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tv   Jansing and Co.  MSNBC  June 17, 2013 7:00am-8:01am PDT

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this morning in bellfast the president talked about peace. >> peace is not just about politics. it's about attitudes. it's about a sense of empathy. it's about breaking down the divisions that we create for ourselves in our own minds and our own hearts. >> well, we are also watching the supreme court where decisions could be handed down any moment now. we could learn what will happen with the same sex marriage or the voting rights act and affirmative action. let's start with the g-8. i want to bring out chuck todd who is traveling with the president who is in sligo. tell us what should we expect at
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the conference today? >> first of all, you know why we are here as far away as they can get us without making it look like they are trying to keep the press away. david cameron picked a locationt that made it hard for delegations to be near the press certainly taking a page from the obama play book who hosted at camp david. today is all about syria, in particular that putin meeting. yesterday putin was in london and he met with david cameron. after what was clearly a pretty tense discussion about what to do with syria, putin on the side of assad and everyone else in the g-8 on the side of the opposition. putin threw out the warning that blood is on the western powers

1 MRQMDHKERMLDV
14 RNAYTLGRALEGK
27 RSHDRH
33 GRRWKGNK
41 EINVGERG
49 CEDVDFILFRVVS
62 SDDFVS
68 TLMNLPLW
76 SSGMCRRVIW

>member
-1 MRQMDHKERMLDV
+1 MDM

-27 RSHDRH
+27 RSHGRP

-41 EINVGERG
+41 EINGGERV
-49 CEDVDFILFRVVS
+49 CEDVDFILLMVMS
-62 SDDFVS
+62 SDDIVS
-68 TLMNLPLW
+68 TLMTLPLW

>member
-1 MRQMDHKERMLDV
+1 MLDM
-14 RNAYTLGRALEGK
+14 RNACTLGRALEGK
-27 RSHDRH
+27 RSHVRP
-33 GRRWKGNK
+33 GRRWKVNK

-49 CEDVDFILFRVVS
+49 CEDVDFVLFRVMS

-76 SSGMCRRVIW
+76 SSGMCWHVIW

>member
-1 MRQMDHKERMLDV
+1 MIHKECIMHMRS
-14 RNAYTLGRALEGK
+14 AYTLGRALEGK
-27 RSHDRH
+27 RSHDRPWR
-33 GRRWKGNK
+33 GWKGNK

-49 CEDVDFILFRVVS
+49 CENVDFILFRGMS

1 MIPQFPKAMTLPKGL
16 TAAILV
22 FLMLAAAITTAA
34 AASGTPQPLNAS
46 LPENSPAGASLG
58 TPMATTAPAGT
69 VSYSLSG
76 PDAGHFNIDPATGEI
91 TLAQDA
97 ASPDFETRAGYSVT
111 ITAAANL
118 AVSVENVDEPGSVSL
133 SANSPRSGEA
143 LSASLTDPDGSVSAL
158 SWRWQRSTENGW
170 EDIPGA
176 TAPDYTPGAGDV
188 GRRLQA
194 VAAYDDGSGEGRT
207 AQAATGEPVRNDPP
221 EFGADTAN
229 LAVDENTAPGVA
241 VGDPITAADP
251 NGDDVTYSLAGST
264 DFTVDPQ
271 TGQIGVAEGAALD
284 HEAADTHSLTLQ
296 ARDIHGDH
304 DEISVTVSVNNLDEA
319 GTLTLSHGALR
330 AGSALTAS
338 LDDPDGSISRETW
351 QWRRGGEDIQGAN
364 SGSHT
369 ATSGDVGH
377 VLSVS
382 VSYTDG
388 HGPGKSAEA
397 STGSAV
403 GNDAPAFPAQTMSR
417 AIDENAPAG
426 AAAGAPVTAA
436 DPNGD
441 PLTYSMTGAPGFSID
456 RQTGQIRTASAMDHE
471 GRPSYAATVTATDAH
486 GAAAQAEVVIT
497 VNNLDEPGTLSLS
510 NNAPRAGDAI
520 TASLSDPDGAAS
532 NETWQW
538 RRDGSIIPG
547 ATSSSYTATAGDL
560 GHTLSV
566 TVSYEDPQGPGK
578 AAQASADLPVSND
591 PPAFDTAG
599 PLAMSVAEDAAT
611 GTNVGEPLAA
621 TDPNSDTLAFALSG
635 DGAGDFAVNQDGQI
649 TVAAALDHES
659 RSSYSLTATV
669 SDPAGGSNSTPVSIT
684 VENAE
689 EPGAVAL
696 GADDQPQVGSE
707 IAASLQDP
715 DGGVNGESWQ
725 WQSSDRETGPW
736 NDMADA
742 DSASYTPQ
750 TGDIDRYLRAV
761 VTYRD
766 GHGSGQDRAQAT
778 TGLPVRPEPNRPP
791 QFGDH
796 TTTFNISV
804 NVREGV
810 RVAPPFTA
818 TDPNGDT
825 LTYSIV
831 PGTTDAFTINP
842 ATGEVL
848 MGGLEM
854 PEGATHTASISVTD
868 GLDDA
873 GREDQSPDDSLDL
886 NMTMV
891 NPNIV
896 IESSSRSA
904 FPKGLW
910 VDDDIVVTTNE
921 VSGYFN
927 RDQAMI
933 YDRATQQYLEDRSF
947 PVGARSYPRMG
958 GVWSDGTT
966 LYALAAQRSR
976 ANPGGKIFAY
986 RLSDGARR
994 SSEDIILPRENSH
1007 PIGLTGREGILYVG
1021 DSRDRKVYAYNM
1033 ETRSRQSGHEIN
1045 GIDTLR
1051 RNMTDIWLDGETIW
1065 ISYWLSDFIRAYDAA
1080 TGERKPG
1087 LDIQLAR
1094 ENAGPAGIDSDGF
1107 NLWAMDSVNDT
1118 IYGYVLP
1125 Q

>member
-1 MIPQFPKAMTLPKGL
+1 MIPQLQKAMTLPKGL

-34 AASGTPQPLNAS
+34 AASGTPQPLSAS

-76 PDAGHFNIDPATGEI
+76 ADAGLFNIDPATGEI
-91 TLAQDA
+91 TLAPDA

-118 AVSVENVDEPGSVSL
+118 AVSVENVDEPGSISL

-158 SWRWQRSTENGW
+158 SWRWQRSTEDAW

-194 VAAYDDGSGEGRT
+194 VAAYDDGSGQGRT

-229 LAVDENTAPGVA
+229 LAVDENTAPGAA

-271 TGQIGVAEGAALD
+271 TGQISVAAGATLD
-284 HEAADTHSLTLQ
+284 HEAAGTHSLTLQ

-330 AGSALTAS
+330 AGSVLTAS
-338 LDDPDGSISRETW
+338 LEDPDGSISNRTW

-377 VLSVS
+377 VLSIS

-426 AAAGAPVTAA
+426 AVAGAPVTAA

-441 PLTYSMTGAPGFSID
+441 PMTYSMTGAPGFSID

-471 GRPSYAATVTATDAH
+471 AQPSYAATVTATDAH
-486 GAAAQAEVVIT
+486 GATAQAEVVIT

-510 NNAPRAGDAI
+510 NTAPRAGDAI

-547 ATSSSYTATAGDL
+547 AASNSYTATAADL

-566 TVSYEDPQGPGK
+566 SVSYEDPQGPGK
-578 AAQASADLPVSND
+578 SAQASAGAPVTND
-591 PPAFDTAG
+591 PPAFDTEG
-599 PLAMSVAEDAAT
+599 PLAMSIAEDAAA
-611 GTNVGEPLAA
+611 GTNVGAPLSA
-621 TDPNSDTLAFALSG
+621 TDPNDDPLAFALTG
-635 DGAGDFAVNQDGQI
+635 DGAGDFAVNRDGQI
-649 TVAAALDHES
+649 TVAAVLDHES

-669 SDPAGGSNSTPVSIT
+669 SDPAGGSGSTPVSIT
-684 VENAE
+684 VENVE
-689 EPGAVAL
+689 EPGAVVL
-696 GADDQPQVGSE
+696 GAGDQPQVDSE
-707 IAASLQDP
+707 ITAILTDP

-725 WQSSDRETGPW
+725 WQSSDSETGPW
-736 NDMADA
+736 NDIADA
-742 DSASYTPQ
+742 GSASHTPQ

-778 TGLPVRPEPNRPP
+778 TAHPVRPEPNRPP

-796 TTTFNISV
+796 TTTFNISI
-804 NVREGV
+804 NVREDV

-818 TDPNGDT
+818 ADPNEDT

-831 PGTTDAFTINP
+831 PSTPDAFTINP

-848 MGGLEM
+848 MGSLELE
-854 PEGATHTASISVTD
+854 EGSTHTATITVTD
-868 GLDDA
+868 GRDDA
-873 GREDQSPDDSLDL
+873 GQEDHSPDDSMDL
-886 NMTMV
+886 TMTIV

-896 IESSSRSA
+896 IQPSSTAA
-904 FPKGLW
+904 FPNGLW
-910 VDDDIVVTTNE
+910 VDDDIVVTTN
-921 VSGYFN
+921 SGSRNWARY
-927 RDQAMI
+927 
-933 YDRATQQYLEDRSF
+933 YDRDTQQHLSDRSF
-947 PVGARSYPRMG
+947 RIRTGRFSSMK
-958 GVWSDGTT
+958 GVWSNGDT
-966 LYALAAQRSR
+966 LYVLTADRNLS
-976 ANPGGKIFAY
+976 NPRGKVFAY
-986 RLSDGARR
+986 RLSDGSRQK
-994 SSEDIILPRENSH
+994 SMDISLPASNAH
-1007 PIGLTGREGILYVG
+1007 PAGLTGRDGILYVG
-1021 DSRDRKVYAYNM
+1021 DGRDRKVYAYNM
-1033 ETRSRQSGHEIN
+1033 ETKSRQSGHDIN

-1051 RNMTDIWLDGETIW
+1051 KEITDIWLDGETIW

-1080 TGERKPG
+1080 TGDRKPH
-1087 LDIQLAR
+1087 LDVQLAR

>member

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involved. so what does that body language? what did the president learn from cameron which served as a debrief about what to expect to hear from putin when the two of them meet. the last time they got together in mexico it didn't go so well and syria was the big split. is there any progress made? internationally it is a political challenge for the president and low expectations to get anything meaningful accomplished out of the summit. >> let me get to the bottom line. what does the president want putin to do? it seems to me he is not going to abandon the regime. do we have plan to take to putin and say here is the way to end the blood shed in syria? >> it's trying to get to the deal maker inside putin.